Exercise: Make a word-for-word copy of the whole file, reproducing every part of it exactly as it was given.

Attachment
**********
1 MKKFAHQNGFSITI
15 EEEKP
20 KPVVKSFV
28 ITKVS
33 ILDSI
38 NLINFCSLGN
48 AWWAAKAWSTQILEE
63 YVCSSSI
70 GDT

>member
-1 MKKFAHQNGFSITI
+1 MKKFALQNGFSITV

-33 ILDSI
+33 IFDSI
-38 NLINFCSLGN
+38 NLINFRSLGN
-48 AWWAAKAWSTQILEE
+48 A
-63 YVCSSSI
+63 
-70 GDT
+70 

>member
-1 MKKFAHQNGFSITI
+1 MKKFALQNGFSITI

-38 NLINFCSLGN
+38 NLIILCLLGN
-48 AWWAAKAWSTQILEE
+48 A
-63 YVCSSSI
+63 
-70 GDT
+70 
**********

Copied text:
1 MKKFAHQNGFSITI
15 EEEKP
20 KPVVKSFV
28 ITKVS
33 ILDSI
38 NLINFCSLGN
48 AWWAAKAWSTQILEE
63 YVCSSSI
70 GDT

>member
-1 MKKFAHQNGFSITI
+1 MKKFALQNGFSITV

-33 ILDSI
+33 IFDSI
-38 NLINFCSLGN
+38 NLINFRSLGN
-48 AWWAAKAWSTQILEE
+48 A
-63 YVCSSSI
+63 
-70 GDT
+70 

>member
-1 MKKFAHQNGFSITI
+1 MKKFALQNGFSITI

-38 NLINFCSLGN
+38 NLIILCLLGN
-48 AWWAAKAWSTQILEE
+48 A
-63 YVCSSSI
+63 
-70 GDT
+70 